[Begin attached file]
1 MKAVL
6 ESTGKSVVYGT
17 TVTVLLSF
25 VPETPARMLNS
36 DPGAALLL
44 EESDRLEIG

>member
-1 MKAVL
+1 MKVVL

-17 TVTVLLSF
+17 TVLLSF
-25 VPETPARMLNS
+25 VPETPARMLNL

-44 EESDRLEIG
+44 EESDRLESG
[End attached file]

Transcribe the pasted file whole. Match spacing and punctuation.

1 MKAVL
6 ESTGKSVVYGT
17 TVTVLLSF
25 VPETPARMLNS
36 DPGAALLL
44 EESDRLEIG

>member
-1 MKAVL
+1 MKVVL

-17 TVTVLLSF
+17 TVLLSF
-25 VPETPARMLNS
+25 VPETPARMLNL

-44 EESDRLEIG
+44 EESDRLESG